Transitioning To One Step Functional Play

We can help children move from the sensory exploration of toys and objects to the next phase, which is one-step functional play. The transition is marked by a shift from mere exploration to understanding the functionality of objects. Instead of dumping, banging or shaking a toy, the child begins to understand that certain actions yield specific outcomes. A classic example is cause-and-effect toys. When a child discovers that pressing a button results in music playing, they’ve just taken their first step into functional play.

Initially, functional play may consist of simple actions, such as putting a car down a ramp. As they continue to learn and engage, the complexity of these actions increase, like rolling the car and then crashing two cars together. This phase is a testament to their growing cognitive abilities as they connect actions to reactions and build upon their understanding.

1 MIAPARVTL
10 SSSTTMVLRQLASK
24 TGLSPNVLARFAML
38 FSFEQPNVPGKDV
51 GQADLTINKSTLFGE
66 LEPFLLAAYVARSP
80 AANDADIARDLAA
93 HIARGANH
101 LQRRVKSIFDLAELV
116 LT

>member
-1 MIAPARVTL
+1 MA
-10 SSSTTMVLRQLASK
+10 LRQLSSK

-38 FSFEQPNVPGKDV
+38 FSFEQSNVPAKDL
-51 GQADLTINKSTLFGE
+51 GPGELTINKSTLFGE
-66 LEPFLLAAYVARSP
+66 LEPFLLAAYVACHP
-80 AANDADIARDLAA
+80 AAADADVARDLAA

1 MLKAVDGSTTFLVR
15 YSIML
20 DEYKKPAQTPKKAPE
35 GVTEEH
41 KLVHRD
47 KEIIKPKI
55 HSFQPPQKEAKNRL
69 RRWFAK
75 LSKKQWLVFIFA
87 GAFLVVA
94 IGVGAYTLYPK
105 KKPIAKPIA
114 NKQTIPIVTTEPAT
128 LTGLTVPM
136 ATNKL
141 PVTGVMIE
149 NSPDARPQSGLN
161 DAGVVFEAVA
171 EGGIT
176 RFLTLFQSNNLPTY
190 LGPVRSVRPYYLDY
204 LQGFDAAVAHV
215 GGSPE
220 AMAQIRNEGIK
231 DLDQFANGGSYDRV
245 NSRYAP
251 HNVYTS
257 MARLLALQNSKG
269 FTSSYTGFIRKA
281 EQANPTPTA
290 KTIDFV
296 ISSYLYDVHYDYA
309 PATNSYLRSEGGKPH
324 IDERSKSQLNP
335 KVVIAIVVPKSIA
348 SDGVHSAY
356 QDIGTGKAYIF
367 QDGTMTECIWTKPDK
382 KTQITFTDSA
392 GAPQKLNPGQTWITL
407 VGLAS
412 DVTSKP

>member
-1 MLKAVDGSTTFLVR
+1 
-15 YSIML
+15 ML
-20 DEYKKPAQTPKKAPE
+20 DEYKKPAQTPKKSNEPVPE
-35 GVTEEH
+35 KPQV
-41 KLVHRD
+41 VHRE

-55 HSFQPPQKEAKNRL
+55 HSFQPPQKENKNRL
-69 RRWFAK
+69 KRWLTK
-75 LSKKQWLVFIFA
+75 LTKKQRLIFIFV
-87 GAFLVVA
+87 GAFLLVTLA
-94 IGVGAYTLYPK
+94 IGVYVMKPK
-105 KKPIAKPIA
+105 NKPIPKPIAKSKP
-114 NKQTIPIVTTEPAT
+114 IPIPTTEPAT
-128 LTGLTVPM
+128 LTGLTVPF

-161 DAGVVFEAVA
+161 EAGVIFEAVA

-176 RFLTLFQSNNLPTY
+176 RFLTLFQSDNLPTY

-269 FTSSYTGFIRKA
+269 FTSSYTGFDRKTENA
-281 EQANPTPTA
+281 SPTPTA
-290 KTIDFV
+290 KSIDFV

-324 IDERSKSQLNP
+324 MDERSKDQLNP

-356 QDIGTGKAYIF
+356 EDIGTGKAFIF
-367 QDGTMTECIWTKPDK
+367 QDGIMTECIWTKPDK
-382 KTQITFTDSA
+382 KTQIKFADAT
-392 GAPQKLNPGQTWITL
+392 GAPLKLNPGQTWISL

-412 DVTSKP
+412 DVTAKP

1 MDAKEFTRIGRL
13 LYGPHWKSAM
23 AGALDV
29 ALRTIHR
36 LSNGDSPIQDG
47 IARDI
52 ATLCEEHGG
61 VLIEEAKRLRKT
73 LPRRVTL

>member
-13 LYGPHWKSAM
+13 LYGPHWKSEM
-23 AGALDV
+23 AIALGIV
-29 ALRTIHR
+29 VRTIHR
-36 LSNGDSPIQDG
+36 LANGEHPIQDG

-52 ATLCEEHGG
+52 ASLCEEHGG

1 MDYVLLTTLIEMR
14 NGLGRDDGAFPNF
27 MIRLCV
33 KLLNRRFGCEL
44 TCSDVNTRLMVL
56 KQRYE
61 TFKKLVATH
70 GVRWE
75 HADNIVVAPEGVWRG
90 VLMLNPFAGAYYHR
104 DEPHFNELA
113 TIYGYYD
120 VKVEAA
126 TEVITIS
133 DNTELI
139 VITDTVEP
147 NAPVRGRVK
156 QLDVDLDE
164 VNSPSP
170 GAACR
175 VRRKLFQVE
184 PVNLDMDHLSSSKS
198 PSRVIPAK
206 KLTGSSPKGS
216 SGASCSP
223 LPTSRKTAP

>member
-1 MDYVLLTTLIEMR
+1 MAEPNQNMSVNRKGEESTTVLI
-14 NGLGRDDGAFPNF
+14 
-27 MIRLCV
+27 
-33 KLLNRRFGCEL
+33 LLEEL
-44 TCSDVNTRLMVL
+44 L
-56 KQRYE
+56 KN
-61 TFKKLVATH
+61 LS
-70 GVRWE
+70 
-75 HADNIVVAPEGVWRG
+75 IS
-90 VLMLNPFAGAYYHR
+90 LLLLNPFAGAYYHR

Making a smooth transition from exploratory play to one-step functional play is all about providing opportunities that are only a slight stretch from what the child is already familiar with. By introducing activities that have an element of both, we can ease them into the next phase without overwhelming them.

Tips For Moving To One Step Functional Play

1. Provide the Right Tools: Cause-and-effect toys can be great starters. Toys that require a specific action for a certain outcome can nudge them from exploration to functionality.

2. Narrate the Play: Just as naming objects in the exploratory phase aids language development, describing actions during functional play can expand both play and vocabulary. Phrases like “Push button” or “Car down” can be helpful.

3. Celebrate Small Achievements: Every single functional action is a milestone. Celebrate it. This not only boosts their confidence but also encourages them to explore more.

4. Patience: Remember, every child’s journey is unique. Comparing it to neurotypical developmental standards does not serve or students or families. Celebrate their pace and achievements.